Photo: Stern Pinball
Photo: Stern Pinball
As IEEE Spectrum reported at the end of last year, pinball is having a revival, driven in part by the shift to e-commerce, which is turning erstwhile big-box retail stores into cheap real estate for family entertainment centers. Modern pinball machines, with enhancements like upgradable software, are vastly more sophisticated than their electromechanical ancestors. Stern Pinball is in the vanguard of this renaissance, making home and arcade versions of many of its games. The latest title available in a home version is the US $4,500 Star Wars Pin, based on comics artwork and models inspired by the original movie trilogy.
Photo: Randi Klett
Classic Microprocessor Kit
Wichit Sirichote is a professor at King Mongkut’s Institute of Technology, in Bangkok. He’s also the maker of a terrific line of single-board computers based on classic CPUs such as the 6502, Z80, and 8088. Prices range from $85 to $175, depending on the CPU. They are bare-bones machines designed for learning and protoyping, but they are very flexible: You can upload code through an RS-232 port, plug in a standard LCD character display directly using an onboard connector, and add other custom hardware via a bus-expansion slot. Sirichote wrote his own monitor software for the boards that lets you, for example, examine the contents of CPU registers, and extensive documentation is available.
Photo: Educational Insights
Musical Tesla Coil Kit
It’s not going to win awards for the quality of its sound, but it is a crowd pleaser. OneTesla’s $400 Musical Tesla Coil Kit can be driven directly by a MIDI-enabled instrument or play a MIDI file. The frequency of the notes is used to modulate the output of the coil with a square wave, producing buzzing notes and impressive sparks over half a meter long. A smaller version is also available for $230.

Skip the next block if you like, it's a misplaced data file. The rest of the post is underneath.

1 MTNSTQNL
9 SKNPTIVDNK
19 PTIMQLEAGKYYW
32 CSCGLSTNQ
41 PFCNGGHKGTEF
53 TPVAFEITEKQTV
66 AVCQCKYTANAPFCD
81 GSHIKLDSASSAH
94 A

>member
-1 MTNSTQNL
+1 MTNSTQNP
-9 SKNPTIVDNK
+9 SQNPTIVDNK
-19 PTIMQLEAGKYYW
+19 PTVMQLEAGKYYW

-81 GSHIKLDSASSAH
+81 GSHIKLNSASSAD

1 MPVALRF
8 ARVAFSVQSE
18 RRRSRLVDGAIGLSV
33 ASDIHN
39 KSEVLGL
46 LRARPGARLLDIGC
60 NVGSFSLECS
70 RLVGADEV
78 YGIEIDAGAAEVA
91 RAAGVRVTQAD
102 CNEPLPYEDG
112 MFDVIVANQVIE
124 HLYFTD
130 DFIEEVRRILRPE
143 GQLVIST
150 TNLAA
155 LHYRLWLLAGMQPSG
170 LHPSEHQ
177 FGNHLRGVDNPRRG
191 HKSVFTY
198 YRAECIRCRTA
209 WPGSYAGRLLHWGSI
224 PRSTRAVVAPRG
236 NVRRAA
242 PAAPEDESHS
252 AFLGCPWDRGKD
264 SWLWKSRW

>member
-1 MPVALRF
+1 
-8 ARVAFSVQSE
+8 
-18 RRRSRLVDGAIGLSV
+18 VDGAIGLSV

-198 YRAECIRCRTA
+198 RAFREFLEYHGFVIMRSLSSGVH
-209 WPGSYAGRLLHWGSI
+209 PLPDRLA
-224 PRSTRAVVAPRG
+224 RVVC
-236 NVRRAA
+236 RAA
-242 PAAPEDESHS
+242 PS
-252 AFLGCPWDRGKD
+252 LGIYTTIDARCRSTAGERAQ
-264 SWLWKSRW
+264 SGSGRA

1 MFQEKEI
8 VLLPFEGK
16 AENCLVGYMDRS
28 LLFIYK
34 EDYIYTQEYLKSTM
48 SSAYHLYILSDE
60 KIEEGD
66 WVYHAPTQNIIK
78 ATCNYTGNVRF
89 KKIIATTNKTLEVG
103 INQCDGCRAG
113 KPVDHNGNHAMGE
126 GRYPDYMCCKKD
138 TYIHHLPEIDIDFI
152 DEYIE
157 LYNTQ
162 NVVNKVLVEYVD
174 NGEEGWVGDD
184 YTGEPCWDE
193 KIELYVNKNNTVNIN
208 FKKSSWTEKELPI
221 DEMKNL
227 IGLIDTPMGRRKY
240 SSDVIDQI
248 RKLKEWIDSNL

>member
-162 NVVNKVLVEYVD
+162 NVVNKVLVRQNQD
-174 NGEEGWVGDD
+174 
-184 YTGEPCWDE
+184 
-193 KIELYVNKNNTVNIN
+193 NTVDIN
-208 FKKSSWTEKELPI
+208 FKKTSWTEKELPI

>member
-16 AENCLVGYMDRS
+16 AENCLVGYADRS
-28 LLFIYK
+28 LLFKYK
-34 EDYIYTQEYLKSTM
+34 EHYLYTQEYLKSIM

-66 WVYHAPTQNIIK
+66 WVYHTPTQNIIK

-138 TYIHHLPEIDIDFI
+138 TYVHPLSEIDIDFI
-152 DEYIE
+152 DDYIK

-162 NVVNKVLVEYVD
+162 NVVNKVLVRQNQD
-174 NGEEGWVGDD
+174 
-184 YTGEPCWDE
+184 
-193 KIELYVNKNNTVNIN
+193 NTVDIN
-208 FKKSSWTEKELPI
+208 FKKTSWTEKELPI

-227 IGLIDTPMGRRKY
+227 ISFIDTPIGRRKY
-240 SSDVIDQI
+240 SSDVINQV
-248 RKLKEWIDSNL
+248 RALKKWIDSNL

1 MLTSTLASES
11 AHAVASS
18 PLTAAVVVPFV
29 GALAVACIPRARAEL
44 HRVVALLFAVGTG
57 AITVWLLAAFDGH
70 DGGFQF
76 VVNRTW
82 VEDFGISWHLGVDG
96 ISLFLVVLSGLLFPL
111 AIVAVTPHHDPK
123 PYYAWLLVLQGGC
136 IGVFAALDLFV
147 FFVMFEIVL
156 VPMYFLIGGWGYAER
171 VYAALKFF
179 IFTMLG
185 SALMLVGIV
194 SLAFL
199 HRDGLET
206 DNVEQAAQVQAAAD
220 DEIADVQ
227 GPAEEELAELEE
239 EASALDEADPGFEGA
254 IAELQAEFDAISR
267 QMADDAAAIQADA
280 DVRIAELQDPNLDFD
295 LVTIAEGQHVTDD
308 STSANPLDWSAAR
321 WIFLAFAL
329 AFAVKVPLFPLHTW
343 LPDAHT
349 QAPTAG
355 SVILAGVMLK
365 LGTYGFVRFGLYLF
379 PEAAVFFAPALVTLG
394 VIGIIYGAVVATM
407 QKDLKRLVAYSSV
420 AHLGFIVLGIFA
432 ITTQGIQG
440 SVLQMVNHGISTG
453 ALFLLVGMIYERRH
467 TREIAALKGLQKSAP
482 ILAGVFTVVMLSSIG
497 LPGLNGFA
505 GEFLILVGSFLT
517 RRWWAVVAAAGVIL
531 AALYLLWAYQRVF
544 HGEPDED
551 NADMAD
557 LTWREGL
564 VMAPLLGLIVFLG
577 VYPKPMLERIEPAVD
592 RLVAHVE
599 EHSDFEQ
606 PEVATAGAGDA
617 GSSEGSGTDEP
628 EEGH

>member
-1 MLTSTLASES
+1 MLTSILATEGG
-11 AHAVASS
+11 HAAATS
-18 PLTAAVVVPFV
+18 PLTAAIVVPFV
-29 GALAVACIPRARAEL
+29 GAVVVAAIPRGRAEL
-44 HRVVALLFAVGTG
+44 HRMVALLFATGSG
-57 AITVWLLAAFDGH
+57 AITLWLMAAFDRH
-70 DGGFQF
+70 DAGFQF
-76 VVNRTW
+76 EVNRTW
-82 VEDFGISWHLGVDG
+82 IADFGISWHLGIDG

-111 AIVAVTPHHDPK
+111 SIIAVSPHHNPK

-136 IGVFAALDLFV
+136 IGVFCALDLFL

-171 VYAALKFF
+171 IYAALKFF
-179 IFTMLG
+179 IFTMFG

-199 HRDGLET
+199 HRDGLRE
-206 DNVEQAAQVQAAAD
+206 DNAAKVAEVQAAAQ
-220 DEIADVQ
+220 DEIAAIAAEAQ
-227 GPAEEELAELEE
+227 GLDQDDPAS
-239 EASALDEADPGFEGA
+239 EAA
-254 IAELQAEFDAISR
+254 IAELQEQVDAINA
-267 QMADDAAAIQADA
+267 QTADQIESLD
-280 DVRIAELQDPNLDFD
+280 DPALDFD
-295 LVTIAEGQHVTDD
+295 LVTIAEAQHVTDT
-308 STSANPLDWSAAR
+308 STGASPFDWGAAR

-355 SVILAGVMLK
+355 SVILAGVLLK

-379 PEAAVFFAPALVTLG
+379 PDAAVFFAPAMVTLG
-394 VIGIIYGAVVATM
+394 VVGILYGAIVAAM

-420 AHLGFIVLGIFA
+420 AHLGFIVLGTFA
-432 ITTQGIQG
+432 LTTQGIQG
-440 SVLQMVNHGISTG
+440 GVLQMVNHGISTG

Doppel is worn like a watch, except you wear it on the inside of your wrist rather than on the outside. A rotating weight inside creates a rhythmic vibration. The purpose of the $280 wearable is to improve focus and reduce stress, by using rhythms that are faster or slower, respectively, than your normal resting heart rate. (The accompanying smartphone app measures your heart rate when you place your finger over your phone’s camera lens and looks at changes in the ambient light that gets filtered through.) It did help reduce my anxiety levels somewhat, but I found it worked best with deliberate mindfulness techniques, so if you’re not already familiar with those, your mileage may vary.
Piper Computer Kit
Minecraft is already used to introduce children to writing software. The $300 Piper Computer Kit, aimed at 8- to 13-year-olds, extends that idea to hardware using Minecraft: Pi Edition. Kids first assemble the wooden case and plug together the basic components of the kit, which is based on a Raspberry Pi and comes with its own screen. While the kit includes a mouse, there is no keyboard. Instead a breadboarding module is provided, which can be used to, for example, wire up buttons to control events in Minecraft through a series of game levels.
Photo: HarperCollins; MIT Press
If you’re looking for a nonfiction book to give, try one from the Platform Studies series from MIT Press. These books describe influential platforms in the history of digital media, examining how the specific technical details and hardware capabilities of each platform (or, in academia-speak, “affordances”) shaped the software that ran on them and how that combination in turn affected the industry and wider culture. The most recent 2019 title (The Media Snatcher) dissects the PC Engine/TurboGrafx-16 console. The highlights of the series so far for me are Racing the Beam, about the Atari 2600, and Minitel.
In the fiction department, Spectrum’s recommendation is Fall, or Dodge in Hell (William Morrow, 2019) by Neal Stephenson, author of the cyberpunk classic Snow Crash. Fall is a sequel of sorts to his 2011 novel, Reamde, but it can be read completely independently of Reamde (and is in fact a much better book). Reamde is an entertaining enough technothriller, but Fall is Stephenson at his best, weaving together deep philosophical questions against the background of a compelling vision of the future (a chapter featuring a journey across an America that’s been utterly fragmented by competing social-media feeds is plausibly chilling). In Fall, the lead character awakens in a digital afterlife, in which his first order of business is to create a universe to live in.
This article appears in the December 2019 print issue as “2019 Holiday Gift Guide.”